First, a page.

When you grow up watching Telugu films, you get used to the fact that women won’t ever be portrayed as having agency. You walk into a film expecting a close up shot of a nadumu (waist), sometimes all kinds of fruits fall over the navel (Raghavendra Rao’s cinematic magic?), sometimes the hero prances around the said navel. You’re not surprised when the hero lands a handkerchief on the woman’s shoulder to claim her as his— just like he would a seat on a bus. Somewhere between the 80s and the 90s, Telugu filmmakers decided to unite in their sexism and hero-centric films have claimed their place in the film industry as ‘age-old’ tradition.
SS Rajamouli’s Baahubali: The Beginning (first part), though engaging, had some cringe-worthy moments. Just as soon as he had introduced Avanthika (Tamannah) — the accomplished warrior and rebel, he stripped her off those qualities almost immediately with just one song. Some critics called the it the‘rape of Avanthika’, some lamented about how Bahubali’s masculinity porn killed an awesome female lead and so on. The stripping away of Avanthika’s agency drew a lot of ire from women, and rightly so — it’s almost as if Avanthika was placed in the movie to facilitate Shivudu’s (Prabhas) performance of traditional masculinity. Avanthika’s important mission is forgotten as soon as Shivudu enters the scene, plays hero and takes over. Avanthika is pushed to the sidelines, despite the fact that she has dedicated most of her life to the cause. However, in the second part (and the final part) of Bahubali 2: The Conclusion, I couldn’t help but wonder if Rajamouli read all these (scathing) articles, educated himself and wrote the kind of story that didn’t negate the agency of women. Bahubali 2: The Conclusion is not an overtly feminist film, but it tries to be one, much more than any mainstream Telugu film in the last two decades.
These are the five aspects of the film that try to defy the norms of storytelling in the Telugu film industry:
Devasena and Bahubali believe in equal partnership
Devasena (Anushka Shetty) is a princess from Kunthala region, a small but prosperous region in the fictional universe of Mahishmati. She is accomplished, a great warrior and archer who is constantly trying to better her art through diligent practice. Bahubali seems to be impressed more by her technique of martial arts than her beauty — he doesn’t just think of her as a beautiful person, but as someone much more than.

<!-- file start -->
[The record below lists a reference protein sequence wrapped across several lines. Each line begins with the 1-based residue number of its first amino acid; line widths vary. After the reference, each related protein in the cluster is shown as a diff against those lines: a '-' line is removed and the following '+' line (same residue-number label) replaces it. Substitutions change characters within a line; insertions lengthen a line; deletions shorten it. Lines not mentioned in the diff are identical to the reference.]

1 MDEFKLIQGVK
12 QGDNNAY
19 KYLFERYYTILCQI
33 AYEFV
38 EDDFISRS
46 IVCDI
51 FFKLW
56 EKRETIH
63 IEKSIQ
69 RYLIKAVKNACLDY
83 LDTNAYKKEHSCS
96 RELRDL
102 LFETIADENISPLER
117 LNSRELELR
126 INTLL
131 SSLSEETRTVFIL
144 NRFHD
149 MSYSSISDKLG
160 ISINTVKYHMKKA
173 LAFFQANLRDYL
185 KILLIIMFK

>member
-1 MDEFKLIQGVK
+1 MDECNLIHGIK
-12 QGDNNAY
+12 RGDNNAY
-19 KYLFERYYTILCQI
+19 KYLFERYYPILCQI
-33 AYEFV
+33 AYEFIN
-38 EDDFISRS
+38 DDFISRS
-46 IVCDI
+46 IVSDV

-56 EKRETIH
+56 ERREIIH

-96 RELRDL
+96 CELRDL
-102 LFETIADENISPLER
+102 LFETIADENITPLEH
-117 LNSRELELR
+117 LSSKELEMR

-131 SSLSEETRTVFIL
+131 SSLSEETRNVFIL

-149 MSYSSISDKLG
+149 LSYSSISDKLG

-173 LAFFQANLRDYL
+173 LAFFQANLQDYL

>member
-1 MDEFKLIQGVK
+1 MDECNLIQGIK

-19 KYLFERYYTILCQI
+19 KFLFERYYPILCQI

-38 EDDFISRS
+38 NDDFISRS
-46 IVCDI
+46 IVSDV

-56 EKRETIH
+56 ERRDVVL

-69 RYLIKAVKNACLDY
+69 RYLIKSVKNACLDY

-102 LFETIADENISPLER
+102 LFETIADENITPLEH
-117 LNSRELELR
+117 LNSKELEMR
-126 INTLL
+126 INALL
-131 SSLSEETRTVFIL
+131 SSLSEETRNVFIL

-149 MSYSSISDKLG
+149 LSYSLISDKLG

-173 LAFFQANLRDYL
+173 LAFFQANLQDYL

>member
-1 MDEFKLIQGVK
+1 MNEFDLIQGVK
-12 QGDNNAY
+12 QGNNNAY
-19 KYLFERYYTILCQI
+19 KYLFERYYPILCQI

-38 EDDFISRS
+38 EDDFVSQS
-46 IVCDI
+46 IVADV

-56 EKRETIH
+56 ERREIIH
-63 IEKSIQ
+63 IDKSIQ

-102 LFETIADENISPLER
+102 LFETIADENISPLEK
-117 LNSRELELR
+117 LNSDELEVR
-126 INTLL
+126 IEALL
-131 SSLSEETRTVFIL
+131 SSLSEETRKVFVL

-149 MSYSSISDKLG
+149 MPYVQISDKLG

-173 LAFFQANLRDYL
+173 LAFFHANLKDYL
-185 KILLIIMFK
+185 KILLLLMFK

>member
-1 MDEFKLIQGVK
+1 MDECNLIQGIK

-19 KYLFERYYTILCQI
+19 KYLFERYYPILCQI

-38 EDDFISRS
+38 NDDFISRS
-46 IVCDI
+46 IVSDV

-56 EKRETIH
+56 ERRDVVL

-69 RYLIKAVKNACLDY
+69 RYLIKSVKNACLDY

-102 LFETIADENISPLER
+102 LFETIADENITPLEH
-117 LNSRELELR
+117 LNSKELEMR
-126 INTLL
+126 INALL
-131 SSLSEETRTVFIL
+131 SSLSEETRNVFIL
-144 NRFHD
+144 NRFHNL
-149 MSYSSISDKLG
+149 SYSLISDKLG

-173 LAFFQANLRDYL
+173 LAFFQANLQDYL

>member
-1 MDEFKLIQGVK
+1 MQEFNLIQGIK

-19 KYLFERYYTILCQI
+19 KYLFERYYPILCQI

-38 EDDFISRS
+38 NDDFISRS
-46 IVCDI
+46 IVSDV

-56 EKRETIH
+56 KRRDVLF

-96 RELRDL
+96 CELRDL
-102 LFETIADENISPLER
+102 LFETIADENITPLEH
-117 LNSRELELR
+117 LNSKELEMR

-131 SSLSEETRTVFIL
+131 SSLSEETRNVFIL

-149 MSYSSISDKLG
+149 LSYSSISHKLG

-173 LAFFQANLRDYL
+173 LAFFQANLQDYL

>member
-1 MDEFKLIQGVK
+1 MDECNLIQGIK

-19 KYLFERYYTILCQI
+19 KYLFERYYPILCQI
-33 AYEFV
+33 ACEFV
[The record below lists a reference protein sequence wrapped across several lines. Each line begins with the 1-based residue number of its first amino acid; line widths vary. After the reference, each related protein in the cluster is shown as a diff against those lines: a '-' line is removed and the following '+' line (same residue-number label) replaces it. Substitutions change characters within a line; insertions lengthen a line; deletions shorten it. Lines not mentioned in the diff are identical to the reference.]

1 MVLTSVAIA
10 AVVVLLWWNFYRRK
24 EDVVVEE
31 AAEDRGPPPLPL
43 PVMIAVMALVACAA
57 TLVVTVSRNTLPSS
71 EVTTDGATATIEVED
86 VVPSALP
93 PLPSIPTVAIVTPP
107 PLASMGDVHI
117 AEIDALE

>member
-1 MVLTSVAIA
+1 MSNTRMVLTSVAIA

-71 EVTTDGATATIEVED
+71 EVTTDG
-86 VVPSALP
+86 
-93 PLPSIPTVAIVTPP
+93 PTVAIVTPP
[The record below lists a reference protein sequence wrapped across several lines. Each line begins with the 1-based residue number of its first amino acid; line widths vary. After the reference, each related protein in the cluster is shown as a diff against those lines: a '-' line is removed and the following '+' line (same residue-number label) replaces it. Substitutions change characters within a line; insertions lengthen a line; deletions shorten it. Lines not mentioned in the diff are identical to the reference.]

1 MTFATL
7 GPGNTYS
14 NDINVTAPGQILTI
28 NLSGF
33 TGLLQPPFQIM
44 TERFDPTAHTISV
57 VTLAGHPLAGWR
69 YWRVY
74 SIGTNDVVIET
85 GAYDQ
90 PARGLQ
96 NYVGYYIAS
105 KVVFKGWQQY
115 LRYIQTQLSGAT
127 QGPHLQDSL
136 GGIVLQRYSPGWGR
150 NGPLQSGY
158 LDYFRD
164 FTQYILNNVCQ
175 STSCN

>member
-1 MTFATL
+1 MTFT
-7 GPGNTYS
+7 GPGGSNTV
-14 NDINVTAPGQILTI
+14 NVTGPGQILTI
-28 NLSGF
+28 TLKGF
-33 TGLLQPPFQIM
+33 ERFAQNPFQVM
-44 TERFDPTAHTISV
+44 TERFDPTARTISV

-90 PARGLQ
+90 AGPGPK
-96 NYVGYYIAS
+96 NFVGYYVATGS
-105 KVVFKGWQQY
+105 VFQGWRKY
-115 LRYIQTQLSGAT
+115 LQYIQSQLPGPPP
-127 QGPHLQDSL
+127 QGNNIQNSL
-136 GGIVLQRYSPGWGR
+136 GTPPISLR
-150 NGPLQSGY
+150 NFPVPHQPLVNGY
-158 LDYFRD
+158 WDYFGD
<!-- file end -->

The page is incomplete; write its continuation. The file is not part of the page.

When Bahubali comes to the aid of Kunthala against warriors sent from Mahismati, he teaches Devasena the art of shooting multiple arrows at once. A quick learner, Devasena masters the art and the duo fight against the enemies together utilising their craft. And it’s this scene that sets the tone for the rest of their relationship — one that’s built on the premise of equality.
Devasena won’t stand for sexual harassment
When an uncouth army commander (Bhallaladeva’s choice) takes opportunities to touch women inappropriately, Devasena is having none of it. A fully pregnant Devasena grabs the army commander and chops his hand off. Barbaric? Yes. Suitable in that historical context? Hells yes.
Bahubali is a male ally (a bit pompous, but an ally still)
Bahubali is the kind of male ally we should all want. His sense of right and wrong doesn’t get influenced by family ties or blood, but his moral compass is his dharma. He doesn’t discriminate between his abilities and his wife’s abilities. Sure, he is physically stronger, but he comes across as a person who genuinely wishes the best for his female counterparts.
And, courage, for once isn’t represented as the masculine ideal. Devasena’s cousin Kumara Varma comes across as meek and weak in the beginning, unable to perform any duties that a seasoned warrior would be able to, while the film tries to bask in the comic relief it presents, it goes an extra step to show that courage isn’t the property of men and it is a quality that can be honed over time. Kumara Varma learns from his experience and develops into someone with strength of character.
Partiarchy’s messages can be internalised by men and women alike
The film shows an important and nuanced understanding of partiarchy through Sivagami, who appears to be a feminist beacon — a steadfast ruler, a kind mother and a just person who truly believes that Amarendra Bahubali is the rightful king, all these are qualities one would deify. Yet, Sivagami is also an excellent example of how patriarchy’s messages get internalised and how women can also turn misogynistic to coerce and control. When her son, Bhallaladeva (Rana) says he ‘wants Devasena’, Sivagami promises that she will be his. Sivagami doesn’t flinch even once in talking about another woman as property.
Unlike the first part of the movie where the concept of consent went for a toss, Bahubali 2: The Conclusion attempts to be conscious in describing the true nature of consent. Devasena questions Sivagami’s move to finalise a wedding between Bhallaladeva and Devasena without even considering the woman’s consent. The film makes it amply clear that a woman has the right to choose to become the kind of woman she wants to be — a warrior, an archer or whoever. And the woman has a right as much as a man to choose whom she wants to spend the rest of her life with.
Published Date: Apr 30, 2017 01:54 pm | Updated Date: Apr 30, 2017 01:54 pm